Its never really wise to go back to your 'hometown' if you've lost almost 100 per cent of connection with the place is it? However there is always that curious-horrific temptation that you get - like eyeing a serious crash scene in case you can see bits of dead people or trying to keep a straight face when talking to someone with a severe handicap because youre somehow conditioned to laugh on reflex even though it would be really wrong. That's what visiting your hometown is like.
I did such a thing at the weekend - Wells in Somerset, now happily on the map thanks to that tit from the BT adverts, Dominic Masters and Hot Fuzz. Everywhere I went I felt a pain behind my eyes and I looked at familiar/unfamiliar shops and buildings and places which were scenes of supra-important/indulgent teenage gatherings, events of such seismic importance at the time now sentenced to irrelevance that felt, on reflection like feverish dreams and not part of life that I'd taken part in and had moved on. I only saw 3 people I recognised among the morass of tourists, pasty shops and signed pictures of Simon Pegg - two were serial drinkers in the marketplace who now had faces like slow melting pallid easter eggs and some innocuous newsagent who looked younger but somehow shivelled, like he'd actually never left the inside of his shop since I was last in there.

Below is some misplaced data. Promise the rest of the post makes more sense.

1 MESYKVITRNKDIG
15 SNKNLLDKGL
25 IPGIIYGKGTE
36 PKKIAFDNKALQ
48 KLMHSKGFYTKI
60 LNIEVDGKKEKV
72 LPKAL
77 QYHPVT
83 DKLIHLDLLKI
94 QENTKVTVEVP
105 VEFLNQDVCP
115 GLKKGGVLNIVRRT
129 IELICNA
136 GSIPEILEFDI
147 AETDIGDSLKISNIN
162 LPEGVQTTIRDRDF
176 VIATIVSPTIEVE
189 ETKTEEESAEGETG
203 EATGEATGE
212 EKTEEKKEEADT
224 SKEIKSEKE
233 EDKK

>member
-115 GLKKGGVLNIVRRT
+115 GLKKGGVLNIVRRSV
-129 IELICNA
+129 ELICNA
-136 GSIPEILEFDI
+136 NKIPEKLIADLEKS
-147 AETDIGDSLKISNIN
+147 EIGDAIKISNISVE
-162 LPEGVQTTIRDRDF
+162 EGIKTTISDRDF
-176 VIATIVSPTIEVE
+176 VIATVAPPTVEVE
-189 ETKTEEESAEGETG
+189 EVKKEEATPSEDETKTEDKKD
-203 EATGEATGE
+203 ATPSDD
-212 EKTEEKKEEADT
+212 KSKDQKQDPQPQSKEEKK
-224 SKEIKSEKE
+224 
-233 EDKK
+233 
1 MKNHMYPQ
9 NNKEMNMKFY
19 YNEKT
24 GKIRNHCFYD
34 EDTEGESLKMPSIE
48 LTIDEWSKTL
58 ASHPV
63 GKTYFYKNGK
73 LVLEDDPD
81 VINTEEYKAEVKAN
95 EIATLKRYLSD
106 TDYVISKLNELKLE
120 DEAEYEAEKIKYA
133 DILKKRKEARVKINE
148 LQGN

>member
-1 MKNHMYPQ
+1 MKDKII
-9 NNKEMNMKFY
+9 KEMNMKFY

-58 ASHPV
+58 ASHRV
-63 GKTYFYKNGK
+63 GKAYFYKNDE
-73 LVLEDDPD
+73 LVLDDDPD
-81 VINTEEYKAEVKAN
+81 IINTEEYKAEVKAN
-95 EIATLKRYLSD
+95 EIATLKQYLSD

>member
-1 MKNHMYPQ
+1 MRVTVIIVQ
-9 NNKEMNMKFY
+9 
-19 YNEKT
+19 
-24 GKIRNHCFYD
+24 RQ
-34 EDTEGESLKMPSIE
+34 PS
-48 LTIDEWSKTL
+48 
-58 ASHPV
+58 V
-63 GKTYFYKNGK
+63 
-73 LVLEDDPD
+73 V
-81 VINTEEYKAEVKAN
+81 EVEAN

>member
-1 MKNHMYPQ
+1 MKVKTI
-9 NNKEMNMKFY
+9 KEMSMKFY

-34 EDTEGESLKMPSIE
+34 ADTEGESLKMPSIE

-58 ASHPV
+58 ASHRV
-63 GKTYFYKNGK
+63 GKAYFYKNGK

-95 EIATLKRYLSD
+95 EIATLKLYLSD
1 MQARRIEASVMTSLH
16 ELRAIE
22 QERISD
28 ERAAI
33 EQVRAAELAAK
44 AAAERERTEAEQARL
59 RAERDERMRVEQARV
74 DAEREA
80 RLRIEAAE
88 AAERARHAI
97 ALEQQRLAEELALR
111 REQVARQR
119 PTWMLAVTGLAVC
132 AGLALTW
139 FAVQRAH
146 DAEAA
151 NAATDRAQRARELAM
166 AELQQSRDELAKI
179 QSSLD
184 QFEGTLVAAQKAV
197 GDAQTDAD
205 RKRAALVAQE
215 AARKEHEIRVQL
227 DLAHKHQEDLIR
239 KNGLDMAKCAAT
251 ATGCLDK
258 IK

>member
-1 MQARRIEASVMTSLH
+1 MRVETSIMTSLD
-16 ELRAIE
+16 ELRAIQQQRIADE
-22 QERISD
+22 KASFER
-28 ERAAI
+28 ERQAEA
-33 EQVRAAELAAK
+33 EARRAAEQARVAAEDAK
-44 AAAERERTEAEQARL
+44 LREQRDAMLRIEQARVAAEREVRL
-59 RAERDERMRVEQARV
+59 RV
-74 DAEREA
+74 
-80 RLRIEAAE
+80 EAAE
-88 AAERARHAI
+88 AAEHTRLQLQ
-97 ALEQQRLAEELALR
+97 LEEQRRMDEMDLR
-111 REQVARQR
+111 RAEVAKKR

I wanted to tell someone that I used to drink here or buy records there or daydream listening to music everywhere, but it seemed somehow vulgar and I thought of myself as a self obsessed teenager being accosted by someone wishing to say the same things to me and how I would have just brushed them aside the same way you do when you walk under a tree whose branches have grown too low.
Once you leave these places you become the past, you own and nobody else's past - a ghost, a mere cipher and not even a curio akin to finding an old newspaper masquarading as underlay under a carpet. At least you can then wonder at the date before scrunching it up and consigning it to history.
With apologies and thanks to the fictional character of George Bowling.